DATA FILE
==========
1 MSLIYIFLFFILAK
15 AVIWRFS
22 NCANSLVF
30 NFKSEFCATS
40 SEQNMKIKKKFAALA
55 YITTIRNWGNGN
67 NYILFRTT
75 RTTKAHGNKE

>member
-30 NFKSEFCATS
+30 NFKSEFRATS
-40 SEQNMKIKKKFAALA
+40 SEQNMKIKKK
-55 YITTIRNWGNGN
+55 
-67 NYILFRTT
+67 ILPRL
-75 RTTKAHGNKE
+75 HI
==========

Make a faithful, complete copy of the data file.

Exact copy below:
1 MSLIYIFLFFILAK
15 AVIWRFS
22 NCANSLVF
30 NFKSEFCATS
40 SEQNMKIKKKFAALA
55 YITTIRNWGNGN
67 NYILFRTT
75 RTTKAHGNKE

>member
-30 NFKSEFCATS
+30 NFKSEFRATS
-40 SEQNMKIKKKFAALA
+40 SEQNMKIKKK
-55 YITTIRNWGNGN
+55 
-67 NYILFRTT
+67 ILPRL
-75 RTTKAHGNKE
+75 HI